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Good-bye To Everything!
For the first half hour on that fateful Thursday, stock prices were steady.
August 1965 | Volume 16, Issue 5
Except for this bizarre expectation there was little external emotion cither on Wall Street or elsewhere. According to Edwin Lefèvre, a veteran Stock Exchange reporter, the faces of the watchers expressed “not so much suffering as a sort of horrified incredulity.” In brokers’ branch olliccs, crowds overflowed from buildings, blocking sidewalks, forcing nonspeculating tenants to use service entrances. “They stood there,” Lefèvre said, “dying men counting their own last pulse beats.” He did not see a single one telling his neighbor his tale of woe. Each kept his misery to himself. As the ticker fell further behind, many called the Exchange door for current news. Few got through; most telephone lines were jammed. When one did, he would come back, report the news, and other men would simply shake their heads or just gulp.
There was more visible grief in the uptown brokers’ offices that kept separate rooms for women clients. One elderly woman sat all day in the first row at one office, weeping quietly, while her daughter tried to comfort her. In the office of De Saint Phalle & Co., at Park and Fifty-seventh, there was an attendant on duty with smelling salts.
On the Atlantic, aboard the luxury liner Berengaria , which the resourceful Michael J. Meehan had equipped with a broker’s office and ticker tape, a replay of scenes on land took place. Games, chats, all the ordinary ritual of shipboard life, ceased, and passengers jammed the deck outside the broker’s office. One woman lost $160,000 in the morning’s trading, and the ship’s radioman all but wore out his fingers flashing orders for nearly 20,000 shares in the course of the day. It was, one passenger declared, a “deathwatch that even kept people from their meals.”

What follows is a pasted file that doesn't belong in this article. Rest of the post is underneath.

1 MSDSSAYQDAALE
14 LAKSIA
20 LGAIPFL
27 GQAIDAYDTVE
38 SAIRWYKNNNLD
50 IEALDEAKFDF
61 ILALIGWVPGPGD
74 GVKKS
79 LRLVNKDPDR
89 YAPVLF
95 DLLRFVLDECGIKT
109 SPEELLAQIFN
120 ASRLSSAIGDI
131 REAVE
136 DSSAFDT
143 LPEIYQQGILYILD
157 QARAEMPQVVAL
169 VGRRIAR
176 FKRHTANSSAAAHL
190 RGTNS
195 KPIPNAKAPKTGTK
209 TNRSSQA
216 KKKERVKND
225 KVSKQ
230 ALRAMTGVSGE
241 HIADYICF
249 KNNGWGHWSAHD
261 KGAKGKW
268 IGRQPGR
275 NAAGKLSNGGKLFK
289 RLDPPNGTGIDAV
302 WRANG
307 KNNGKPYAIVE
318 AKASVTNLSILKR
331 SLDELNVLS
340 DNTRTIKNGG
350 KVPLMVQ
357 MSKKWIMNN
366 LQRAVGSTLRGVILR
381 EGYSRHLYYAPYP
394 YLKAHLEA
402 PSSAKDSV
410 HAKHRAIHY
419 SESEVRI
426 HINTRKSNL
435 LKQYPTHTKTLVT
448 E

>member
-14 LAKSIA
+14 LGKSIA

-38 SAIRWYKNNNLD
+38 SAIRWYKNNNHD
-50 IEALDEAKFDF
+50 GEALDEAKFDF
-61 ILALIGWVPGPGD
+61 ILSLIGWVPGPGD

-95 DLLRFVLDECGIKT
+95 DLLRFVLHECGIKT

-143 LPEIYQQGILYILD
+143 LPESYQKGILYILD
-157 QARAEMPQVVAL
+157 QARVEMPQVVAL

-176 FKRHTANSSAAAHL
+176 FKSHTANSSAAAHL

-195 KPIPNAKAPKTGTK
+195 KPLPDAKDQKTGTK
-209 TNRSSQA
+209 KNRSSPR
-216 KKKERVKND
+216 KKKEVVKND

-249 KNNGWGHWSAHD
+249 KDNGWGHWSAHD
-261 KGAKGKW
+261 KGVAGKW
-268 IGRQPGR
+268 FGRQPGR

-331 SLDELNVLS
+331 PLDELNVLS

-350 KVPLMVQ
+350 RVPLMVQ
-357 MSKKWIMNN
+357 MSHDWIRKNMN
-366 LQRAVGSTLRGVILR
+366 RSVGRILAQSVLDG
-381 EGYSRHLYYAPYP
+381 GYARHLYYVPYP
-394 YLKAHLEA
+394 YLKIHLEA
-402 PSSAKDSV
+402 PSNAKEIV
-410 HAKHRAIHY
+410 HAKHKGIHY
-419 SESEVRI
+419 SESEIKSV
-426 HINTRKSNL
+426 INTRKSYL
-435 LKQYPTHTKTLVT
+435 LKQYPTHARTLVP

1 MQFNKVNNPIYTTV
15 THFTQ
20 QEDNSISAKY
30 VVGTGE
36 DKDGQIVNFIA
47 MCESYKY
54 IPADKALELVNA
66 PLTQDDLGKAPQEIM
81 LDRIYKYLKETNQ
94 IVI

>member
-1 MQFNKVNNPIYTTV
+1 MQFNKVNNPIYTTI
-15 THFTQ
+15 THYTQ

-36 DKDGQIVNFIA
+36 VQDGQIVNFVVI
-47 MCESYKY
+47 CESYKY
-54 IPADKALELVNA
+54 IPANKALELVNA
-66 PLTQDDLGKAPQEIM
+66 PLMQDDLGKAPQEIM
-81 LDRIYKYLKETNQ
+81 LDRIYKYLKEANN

At about twelve o’clock on the Exchange floor, the dreaded “no bid” became commonplace. One of the basic principles (and mysteries) of the speculators’ market has always been the readiness of someone else to buy when stocks are offered for sale. But now blue chips were dropping five and ten points between bids. Around steel’s No. 2 post, there was even worse news. The market leader had crashed below 200 and was rapidly approaching 190.
But help was on its way. To the august offices of J. P. Morgan and Company at 23 Wall Street hurried Charles E. Mitchell, chairman of the National City Bank; Albert H. Wiggin, chairman of the Chase National Bank; William C. Potter, president of the Guaranty Trust Company; Seward Prosser, chairman of the Bankers Trust Company. Together they represented six billion dollars of what the New York Times called “massed banking resources.” Their host was Thomas W. Lamont, Morgan’s senior partner.
Word of the meeting was enough to steady prices on the Stock Exchange floor. Traders with a sense of history recalled a similar meeting on October 24, 1907, when J. P. Morgan, E. H. Harriman, James Stillman, Henry Clay Frick, and other titans of the time had created a $25,000,000 pool which saved a plunging market. The eitler Morgan was dead now, and his son was in Europe. But the firm’s name was enough to raise hopes everywhere, as the information purred out over the news ticker.
At about twelve thirty, reporters were summoned to Lament’s office. With a perfectly straight face, he told them: “There has been a little distress selling on the Stock Exchange, and we have held a meeting of the heads of several financial institutions to discuss the situation. We have found that there are no houses in difficulty, and reports from brokers indicate that margins are being maintained satisfactorily.”
Lamont declared that the situation was being caused by a “technical condition of the market, rather than any fundamental cause.” He said that in many places “air holes” had developed in sections of the list. But the situation was “susceptible of betterment.”
What Lament meant by betterment was soon apparent on the Exchange floor. Though panic with its most awful leer was no longer in command, the situation could hardly be called rosy. In three hours, valuations had crashed by an incredible $11,250,000,000. At one thirty, into the maelstrom strolled Richard F. Whitney, vice president of the Stock Exchange and brother of a Morgan partner. Handsome, debonair, a noted huntsman, Whitney had aristocrat written all over him. He often traded on the floor for the House of Morgan. “They”—the creators of “organized support”—could have chosen no better representative. Coolly, Whitney made his way through the chaotic throng around Post No. 2, and in a loud but calm voice, bid 205 for 10,000 shares of U.S. Steel. This was the price of the last sale. He was in effect ignoring as beneath contempt those lower bids which had yet to find a seller, and laying out $2,050,000, some twelve points above the market.
Whitney got 200 shares and left the rest of his order with the steel specialist. Then, like a messenger from the gods, he strolled from post to post around the Exchange, and left similar bids for fifteen or twenty other stocks. It was obvious to everyone that the bankers were at work for “betterment.” They had, in fact, pooled some $30,000,000 to shore up the market.